“The Principles of a Liberal Social Order.” Il Politico 31, no. 4 (December 1966): 601–618.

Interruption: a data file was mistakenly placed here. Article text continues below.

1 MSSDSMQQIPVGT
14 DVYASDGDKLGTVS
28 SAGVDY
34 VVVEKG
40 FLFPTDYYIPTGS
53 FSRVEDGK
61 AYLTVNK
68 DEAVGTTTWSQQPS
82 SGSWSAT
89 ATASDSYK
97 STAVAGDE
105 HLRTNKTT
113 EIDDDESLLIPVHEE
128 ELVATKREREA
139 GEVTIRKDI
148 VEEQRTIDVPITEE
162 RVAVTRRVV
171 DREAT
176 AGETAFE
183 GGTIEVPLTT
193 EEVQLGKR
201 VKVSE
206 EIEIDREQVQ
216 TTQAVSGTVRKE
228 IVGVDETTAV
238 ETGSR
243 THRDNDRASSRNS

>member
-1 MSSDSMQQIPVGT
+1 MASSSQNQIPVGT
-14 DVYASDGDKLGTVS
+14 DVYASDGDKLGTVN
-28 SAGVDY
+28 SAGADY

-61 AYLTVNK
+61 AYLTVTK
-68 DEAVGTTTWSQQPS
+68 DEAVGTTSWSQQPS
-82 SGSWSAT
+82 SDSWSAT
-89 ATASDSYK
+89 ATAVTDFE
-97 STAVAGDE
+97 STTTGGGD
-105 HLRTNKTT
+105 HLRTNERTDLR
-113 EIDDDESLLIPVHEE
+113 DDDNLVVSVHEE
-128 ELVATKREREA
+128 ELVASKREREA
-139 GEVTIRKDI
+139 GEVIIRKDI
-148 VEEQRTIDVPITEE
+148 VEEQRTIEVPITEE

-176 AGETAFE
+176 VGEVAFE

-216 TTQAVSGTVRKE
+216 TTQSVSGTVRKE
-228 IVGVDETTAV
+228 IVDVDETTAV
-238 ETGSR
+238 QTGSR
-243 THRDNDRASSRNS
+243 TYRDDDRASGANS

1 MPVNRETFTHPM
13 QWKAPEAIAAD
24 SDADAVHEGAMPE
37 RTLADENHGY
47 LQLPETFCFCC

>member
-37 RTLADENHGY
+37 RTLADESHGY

“It should be specially emphasized that the two political philosophies which both describe themselves as “liberalism” and lead in a few respects to similar conclusions, rest on altogether different philosophical foundations. The first is based on an evolutionary interpretation of all phenomena of culture and mind and on an insight into the limits of the powers of human reason. The seconds rests on what I have called the ‘constructivist’ rationalism, a conception which leads to the treatments of all cultural phenomena as the product of deliberate design, and on the belief that it is both possible and desirable to reconstruct all grown institutions in accordance with a preconceived plan. The first kind is consequently reverent of tradition and recognizes that all knowledge and all civilization rests on tradition, while the second type is contemptuous of tradition because it regards an independently existing reason as capable of designing civilization…The first is also essentially a modest creed, relying on abstraction as the only available means to extend the limited powers of reason, while the second refuses to acknowledge any such limits and believes that reason alone can prove the desirability of particular concrete arrangements.”